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A Theorem on the Cross
Differences of Binding Energies


Let n and p be the numbers of neutrons and protons, respectively. The binding energy for a nuclide with n neutrons and p protons is made up of three components: the interactions of neutrons with other neutrons, the interactions of protons with other protons and the interactions of neutrons and protons. These are depicted below.

The black squares are to indicate that there is no interaction of a particle with itself.

When BE is differenced with repact to n the pp interactions are eliminated. When the first difference with respect to n are differenced with respect to p the nn interactions are eliminated. Thus the focus can be devoted to the np interactions.

Let σ(i, j) be the interaction binding energy between the i-th neutron and the j-th proton.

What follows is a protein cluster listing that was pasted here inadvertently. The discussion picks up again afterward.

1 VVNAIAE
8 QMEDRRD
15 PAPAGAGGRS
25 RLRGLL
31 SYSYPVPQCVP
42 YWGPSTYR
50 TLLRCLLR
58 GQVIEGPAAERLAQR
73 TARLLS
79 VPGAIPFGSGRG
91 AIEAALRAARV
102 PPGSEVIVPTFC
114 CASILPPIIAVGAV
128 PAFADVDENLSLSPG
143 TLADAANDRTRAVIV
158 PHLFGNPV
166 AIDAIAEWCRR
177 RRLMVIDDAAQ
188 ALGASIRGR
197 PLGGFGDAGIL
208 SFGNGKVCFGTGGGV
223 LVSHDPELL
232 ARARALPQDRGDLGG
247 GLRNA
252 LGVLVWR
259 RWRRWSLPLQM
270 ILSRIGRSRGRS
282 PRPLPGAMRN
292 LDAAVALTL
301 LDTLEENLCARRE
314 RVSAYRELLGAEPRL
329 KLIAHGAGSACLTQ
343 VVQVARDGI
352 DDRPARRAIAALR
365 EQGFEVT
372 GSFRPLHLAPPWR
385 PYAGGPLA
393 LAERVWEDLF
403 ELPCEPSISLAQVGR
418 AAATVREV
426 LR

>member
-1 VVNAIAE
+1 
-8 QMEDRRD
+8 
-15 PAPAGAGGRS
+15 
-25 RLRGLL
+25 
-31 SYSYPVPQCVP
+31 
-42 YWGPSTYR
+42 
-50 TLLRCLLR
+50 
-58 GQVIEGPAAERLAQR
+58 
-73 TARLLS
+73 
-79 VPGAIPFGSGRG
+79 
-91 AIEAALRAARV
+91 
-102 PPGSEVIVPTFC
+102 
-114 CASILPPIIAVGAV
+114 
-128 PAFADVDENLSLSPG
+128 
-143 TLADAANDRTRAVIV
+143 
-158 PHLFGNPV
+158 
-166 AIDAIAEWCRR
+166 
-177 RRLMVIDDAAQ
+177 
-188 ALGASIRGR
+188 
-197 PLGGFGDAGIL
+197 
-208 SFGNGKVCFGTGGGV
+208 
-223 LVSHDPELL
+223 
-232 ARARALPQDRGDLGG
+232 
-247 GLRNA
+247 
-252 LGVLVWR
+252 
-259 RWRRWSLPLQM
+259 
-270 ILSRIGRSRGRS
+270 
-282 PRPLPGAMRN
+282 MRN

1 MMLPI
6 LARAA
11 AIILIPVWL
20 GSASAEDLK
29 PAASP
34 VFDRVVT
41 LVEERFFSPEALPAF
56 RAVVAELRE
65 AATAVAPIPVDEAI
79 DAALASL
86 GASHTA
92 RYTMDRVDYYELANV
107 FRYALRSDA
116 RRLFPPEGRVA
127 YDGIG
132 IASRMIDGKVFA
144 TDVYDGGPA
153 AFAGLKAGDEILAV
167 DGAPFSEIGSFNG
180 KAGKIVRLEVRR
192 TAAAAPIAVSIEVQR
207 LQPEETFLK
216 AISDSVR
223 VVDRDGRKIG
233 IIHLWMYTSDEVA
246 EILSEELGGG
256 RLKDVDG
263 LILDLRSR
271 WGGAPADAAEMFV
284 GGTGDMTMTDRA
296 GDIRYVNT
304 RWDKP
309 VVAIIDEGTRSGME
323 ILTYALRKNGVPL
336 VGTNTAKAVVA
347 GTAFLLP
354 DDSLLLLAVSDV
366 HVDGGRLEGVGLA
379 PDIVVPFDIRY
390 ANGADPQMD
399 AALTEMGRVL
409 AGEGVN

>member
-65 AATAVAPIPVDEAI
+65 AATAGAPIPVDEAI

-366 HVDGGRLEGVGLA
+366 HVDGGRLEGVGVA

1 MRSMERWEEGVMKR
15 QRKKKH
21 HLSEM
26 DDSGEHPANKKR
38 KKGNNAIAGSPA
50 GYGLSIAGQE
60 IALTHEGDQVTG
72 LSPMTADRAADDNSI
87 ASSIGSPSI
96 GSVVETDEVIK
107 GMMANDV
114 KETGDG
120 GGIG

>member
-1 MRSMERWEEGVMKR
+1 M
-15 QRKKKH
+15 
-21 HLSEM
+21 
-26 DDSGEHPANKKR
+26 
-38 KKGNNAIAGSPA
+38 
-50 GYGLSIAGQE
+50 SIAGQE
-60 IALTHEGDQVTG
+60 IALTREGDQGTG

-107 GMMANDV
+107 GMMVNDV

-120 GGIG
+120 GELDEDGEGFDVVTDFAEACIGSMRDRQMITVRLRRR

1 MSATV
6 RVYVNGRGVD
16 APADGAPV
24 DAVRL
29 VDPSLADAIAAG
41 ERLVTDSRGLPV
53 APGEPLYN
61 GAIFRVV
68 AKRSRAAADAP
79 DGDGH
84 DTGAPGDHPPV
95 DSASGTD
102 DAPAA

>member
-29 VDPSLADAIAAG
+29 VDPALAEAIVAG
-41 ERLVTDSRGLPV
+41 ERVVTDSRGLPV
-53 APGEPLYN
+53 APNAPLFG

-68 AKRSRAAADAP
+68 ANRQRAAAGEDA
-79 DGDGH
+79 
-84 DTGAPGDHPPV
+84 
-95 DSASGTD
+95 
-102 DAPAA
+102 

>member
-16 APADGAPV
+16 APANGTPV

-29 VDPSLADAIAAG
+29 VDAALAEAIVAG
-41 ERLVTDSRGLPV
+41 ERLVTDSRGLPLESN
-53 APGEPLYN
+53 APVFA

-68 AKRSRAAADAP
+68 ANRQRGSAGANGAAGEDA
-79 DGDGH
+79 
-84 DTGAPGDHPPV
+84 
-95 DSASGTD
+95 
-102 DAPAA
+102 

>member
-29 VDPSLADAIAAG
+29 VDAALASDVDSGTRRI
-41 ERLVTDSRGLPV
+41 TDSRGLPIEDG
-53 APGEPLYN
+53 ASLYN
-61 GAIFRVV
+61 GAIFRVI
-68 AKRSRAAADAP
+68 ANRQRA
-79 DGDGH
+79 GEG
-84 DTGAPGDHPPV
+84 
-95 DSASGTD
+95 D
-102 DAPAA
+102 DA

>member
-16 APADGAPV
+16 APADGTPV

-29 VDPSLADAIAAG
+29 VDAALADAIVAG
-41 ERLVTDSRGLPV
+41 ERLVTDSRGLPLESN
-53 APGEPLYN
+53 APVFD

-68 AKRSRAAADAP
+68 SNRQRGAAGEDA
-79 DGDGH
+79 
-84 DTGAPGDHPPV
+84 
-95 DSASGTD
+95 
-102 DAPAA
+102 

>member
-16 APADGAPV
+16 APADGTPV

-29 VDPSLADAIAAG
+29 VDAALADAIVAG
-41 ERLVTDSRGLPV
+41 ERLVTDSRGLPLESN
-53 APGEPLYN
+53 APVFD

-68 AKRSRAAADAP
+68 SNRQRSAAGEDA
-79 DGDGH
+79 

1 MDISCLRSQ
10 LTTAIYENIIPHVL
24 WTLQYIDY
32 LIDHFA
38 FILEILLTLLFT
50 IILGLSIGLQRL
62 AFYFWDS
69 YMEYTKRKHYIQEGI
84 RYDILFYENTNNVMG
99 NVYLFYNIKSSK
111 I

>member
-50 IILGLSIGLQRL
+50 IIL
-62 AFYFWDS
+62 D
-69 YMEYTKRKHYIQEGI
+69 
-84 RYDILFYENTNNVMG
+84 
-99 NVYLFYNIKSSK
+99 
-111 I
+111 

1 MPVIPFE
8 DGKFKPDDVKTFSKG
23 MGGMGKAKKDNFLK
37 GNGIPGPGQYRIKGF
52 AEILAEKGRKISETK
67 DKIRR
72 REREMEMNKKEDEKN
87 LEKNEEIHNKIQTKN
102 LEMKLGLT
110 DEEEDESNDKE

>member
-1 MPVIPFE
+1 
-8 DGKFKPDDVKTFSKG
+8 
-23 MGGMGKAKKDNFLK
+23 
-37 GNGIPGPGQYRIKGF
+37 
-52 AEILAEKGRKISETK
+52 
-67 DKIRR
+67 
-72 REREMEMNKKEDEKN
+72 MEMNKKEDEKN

The binding energy of the nuclide with n neutrons and p protons is

BE(n, p) = ΣinΣjpσ(i, j)

Consequently the first difference with respect to neutron number is

ΔnBE(n, p) = BE(n, p) − BE(n−1, p) = Σjpσ(n, j)

This is just the n-th row in the above diagram of np interactions. It runs from j=1 to j=p. The first difference with respect to n for p-1 is also the n-th row but it runs from j=1 only to j=p-1.

This means that

ΔpnBE(n, p)] = Δpjpσ(n, j)]


Δ²nBE(n, p) = ΔpnBE(n, p)) = σ(n. p)

For further analysis it is convenient to focus on σ(n. p) as the slope of the relationship between the first differences with repect to n as a function of the number of protons in the nuclide. If that slope is positive then that means that σ(n. p) is positive for the values of p in the shell. That means the force between neutrons and protons is an attraction.


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